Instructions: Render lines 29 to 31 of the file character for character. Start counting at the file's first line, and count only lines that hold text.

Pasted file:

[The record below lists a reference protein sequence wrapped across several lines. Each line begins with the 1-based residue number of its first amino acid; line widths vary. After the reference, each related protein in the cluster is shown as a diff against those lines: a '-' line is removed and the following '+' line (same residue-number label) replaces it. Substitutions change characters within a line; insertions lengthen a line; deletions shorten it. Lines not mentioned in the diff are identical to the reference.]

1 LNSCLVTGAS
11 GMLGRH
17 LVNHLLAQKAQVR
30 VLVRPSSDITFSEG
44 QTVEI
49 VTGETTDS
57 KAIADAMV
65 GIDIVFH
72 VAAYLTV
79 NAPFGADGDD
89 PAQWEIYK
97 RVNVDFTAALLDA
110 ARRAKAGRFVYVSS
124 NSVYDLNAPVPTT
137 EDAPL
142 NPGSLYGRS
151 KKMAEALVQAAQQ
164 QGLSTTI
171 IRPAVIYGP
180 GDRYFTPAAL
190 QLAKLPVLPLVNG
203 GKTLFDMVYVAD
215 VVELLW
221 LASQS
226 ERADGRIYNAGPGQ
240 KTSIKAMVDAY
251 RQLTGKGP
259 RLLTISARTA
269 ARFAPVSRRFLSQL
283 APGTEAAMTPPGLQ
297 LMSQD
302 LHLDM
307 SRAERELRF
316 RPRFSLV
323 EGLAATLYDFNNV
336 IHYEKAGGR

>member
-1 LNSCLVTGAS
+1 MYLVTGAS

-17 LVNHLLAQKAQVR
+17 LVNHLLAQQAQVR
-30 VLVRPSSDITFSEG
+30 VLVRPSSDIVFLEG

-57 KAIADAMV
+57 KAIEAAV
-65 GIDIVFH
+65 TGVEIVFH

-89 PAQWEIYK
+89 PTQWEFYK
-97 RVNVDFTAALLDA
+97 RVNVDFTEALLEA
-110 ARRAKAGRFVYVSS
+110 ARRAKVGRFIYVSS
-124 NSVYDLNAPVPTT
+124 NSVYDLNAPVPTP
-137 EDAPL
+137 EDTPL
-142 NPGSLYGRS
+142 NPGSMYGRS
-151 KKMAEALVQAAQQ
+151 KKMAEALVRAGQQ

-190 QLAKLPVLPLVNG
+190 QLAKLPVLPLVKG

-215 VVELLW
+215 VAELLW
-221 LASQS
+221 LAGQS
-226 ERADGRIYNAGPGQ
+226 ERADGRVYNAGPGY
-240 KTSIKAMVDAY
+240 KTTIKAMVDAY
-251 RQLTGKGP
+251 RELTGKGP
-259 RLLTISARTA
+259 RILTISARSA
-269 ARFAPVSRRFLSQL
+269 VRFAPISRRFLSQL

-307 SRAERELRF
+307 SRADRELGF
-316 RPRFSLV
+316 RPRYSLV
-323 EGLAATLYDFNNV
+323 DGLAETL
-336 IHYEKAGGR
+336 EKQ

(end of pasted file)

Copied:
259 RLLTISARTA
269 ARFAPVSRRFLSQL
283 APGTEAAMTPPGLQ